The Rise and Fall of the Third Chimpanzee : Evolution and Human Life, Paperback Book

The Rise and Fall of the Third Chimpanzee : Evolution and Human Life Paperback

3.5 out of 5 (6 ratings)


More than 98 percent of human genes are shared with two species of chimpanzee.

The 'third' chimpanzee is man. Jared Diamond surveys out life-cycle, culture, sexuality and destructive urges both towards ourselves and the planet to explore the ways in which we are uniquely human yet still influenced by our animal origins.


  • Format: Paperback
  • Pages: 368 pages, 14 illustrations
  • Publisher: Vintage Publishing
  • Publication Date:
  • Category: Physical anthropology & ethnography
  • ISBN: 9780099913801



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Showing 1 - 5 of 6 reviews.

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Review by

Don't be put off by the fact that this is the Winner of the 1992 Science Book Prize - Jared Diamond ia a talented writer, biologist and thinker.

Review by

I'm a big fan of Jared Diamond. Given the publication date, I'm not sure how up to date some of the historical anthropology necessarily is, and, equally, readers of some of the author's other works will be familiar with some of the arguments put forward here. The book charts humanity's evolution from apes, and asks too, what makes us different (and what doesn't) why, and how it effects the way we live. The book covers everything from finding your partner to genocide, and perhaps because of this breadth seems to lack an overarching theme at times. You may well disagree with some (or much) of what is written here, but it is an interesting and thought provoking read and raises vital questions about what it is to be human and how we relate to one another and the world.

Review by

Really the first draft for Guns, Germs and Steel and even of the follow-up, Collapse. I read those books a long time ago and I still get a deja vu feeling all over again reading, for example, about the environmental collapse of Easter Island. If you haven't read Guns, Germs and Steel--the story about everything--drop this immediately and read it. Then Collapse, I guess.It is sort of interesting to see that he didn't have much of the over-arching theory yet re why some societies (continents, civilizations) developed so fast because of the tools and domesticated animals they had. Here, there's more emphasis on why humans came out ahead of some of our close brethern but not a lot more.I'm slightly interested to see how he updated this in 2006, but doubt it's an essential for any library. One interesting thing: He was wondering where the next genocide would be and notes those by the Tutsi of the Hutu in Burundi in the 1972 and by Hutu of of the Tutsi in Rwanda in the 1960s. How often do you see those two precursors brought up? Of course the Serbian cleansing of Muslims was to come soon. His point is that there have always been mass murder of "the other"--not possible to miss for someone who has spent time in New Guinea. Genocide didn't surface in the modern day, any more than humans' extinction of animals did (see, for example, the Maoris' rapid extinction of so much of NZ's fauna). For the most part, though, the book is rather superficial and wanting in anthropological and historical underpinnings, especially for areas of the world beyond ANZ-Pacific and North America.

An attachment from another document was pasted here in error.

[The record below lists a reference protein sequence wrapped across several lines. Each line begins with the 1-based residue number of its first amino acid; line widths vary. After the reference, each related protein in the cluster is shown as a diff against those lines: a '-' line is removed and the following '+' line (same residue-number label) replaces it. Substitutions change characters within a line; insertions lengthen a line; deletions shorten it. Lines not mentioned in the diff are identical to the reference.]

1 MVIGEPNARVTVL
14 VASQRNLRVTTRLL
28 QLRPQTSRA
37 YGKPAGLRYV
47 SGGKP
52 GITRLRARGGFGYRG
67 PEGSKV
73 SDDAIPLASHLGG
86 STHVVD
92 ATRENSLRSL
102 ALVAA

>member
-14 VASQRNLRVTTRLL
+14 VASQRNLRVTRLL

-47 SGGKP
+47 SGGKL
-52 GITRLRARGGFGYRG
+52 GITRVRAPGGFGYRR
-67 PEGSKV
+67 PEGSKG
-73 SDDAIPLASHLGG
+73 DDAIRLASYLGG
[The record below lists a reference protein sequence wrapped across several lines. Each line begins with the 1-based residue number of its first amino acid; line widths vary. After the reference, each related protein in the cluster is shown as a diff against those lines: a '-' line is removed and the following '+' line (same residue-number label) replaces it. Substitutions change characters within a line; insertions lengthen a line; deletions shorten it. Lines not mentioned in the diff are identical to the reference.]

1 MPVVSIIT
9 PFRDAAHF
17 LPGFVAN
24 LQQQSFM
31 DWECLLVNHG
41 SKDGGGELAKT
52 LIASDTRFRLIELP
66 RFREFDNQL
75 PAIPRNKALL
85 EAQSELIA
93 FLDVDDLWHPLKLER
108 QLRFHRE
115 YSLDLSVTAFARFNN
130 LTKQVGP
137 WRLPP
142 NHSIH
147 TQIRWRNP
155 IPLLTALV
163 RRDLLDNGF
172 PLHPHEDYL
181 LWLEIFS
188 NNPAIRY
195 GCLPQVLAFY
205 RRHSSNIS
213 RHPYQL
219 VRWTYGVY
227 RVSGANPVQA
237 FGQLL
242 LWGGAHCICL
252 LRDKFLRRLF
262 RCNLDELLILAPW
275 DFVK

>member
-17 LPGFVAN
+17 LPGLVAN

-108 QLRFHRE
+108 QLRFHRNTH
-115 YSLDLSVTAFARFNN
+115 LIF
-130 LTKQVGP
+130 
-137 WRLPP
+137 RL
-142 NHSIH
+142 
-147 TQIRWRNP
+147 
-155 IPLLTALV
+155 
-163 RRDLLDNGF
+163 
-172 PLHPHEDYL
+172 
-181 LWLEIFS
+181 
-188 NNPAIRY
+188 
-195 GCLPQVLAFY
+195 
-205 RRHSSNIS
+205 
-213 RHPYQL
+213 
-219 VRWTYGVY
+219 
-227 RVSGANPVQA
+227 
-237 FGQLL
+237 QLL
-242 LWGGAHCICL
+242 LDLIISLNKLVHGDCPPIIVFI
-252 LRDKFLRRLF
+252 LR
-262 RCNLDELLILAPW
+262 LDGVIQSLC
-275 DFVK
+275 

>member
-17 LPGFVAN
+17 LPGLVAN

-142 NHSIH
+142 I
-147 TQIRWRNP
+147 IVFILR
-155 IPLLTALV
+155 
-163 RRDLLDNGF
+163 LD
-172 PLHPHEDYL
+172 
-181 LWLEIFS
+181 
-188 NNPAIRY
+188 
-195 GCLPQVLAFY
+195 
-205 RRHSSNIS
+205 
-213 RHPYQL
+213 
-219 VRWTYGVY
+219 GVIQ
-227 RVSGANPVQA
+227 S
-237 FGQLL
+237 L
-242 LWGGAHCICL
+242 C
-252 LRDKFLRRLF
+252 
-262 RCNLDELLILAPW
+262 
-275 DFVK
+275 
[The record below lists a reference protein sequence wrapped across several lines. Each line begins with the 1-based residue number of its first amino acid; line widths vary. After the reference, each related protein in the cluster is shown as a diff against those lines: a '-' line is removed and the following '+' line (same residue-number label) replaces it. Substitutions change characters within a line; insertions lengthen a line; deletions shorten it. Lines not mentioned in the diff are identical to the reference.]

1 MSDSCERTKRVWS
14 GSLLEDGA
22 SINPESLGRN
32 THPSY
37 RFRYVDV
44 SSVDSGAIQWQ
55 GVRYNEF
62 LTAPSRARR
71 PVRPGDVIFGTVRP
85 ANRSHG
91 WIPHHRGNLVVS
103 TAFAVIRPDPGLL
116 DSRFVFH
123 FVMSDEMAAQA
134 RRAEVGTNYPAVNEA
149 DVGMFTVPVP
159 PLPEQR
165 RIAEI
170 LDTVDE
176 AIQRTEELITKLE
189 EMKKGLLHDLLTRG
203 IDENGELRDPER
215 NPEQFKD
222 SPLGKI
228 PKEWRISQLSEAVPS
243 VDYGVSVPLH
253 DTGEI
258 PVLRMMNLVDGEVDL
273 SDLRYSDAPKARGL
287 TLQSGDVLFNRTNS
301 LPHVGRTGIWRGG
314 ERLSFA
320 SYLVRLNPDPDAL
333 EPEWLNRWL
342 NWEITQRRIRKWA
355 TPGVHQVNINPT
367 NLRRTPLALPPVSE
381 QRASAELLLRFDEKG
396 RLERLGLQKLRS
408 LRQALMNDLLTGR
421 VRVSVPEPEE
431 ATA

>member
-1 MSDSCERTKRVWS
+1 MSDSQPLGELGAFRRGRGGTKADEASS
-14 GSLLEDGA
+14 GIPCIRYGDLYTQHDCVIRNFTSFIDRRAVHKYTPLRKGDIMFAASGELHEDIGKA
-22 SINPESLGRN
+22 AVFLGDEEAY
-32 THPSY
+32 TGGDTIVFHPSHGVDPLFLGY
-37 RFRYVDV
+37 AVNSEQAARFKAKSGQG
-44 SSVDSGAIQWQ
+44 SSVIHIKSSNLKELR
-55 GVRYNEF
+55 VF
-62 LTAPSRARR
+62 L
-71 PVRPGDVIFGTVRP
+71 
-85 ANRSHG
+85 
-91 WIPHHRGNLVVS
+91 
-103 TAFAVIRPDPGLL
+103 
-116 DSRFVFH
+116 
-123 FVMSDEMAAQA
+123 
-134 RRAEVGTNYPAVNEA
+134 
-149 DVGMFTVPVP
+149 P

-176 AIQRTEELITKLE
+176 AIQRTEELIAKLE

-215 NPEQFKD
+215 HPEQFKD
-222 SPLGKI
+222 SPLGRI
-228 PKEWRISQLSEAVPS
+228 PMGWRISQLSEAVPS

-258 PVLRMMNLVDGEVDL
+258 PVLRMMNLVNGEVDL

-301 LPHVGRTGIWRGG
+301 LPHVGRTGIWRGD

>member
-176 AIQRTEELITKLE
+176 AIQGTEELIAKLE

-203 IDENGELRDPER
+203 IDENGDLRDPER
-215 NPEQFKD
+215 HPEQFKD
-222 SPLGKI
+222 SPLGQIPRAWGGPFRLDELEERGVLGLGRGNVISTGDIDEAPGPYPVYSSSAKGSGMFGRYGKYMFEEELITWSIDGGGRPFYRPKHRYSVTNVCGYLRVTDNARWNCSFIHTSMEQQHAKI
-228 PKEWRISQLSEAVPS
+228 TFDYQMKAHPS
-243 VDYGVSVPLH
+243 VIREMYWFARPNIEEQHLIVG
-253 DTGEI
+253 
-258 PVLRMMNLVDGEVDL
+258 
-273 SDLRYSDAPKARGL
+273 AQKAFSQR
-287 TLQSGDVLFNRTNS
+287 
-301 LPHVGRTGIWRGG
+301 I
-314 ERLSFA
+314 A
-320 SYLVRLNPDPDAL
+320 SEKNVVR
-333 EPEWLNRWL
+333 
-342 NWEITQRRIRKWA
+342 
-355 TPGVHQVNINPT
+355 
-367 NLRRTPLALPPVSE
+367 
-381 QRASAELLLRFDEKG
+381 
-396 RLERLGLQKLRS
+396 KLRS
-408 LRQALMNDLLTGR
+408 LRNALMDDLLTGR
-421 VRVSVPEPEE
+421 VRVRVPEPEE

Review by

This book considers what it is to be human. Do not be put off by the book’s opening. In the main, Diamond presents a fascinating tale of our origins, history and current choices. Furthermore he should be applauded for tendering some thought provoking personal opinions. For instance, he proposes that we could treat chimps as part of the human family (genus). He feels that European global empires became dominant because of contingencies of geography. He lists humanity’s distinctive aspects as the possession of art, language and a lengthy maturity, a unique set of sexual behaviours, and an unfortunate propensity for drug abuse and genocide. Whilst unmatched in degree by other animals on Earth, these characteristics all have evolutionary forerunners which we can detect in other creatures. His accounts are generally broadminded – more so than other later works. Thus he excuses the past as a period of our ignorance. Yet this excuse cannot hold for the present which looks like a period of irresponsible neglect of the environment. His message is that we must learn from the clear evidence of our earlier errors. Indeed it seems that the world may be losing as many as 17 species of biota every hour. It should concern us that we do not really know what the consequences of any of these losses will be. Nonetheless he concludes that this is a time for repair not despair.

Review by

Interesting stuff! I think I've still got this: my English teacher recommended it to me in the first year of Sixth Form, and I'm not sure I ever did finish it. But it was fascinating.

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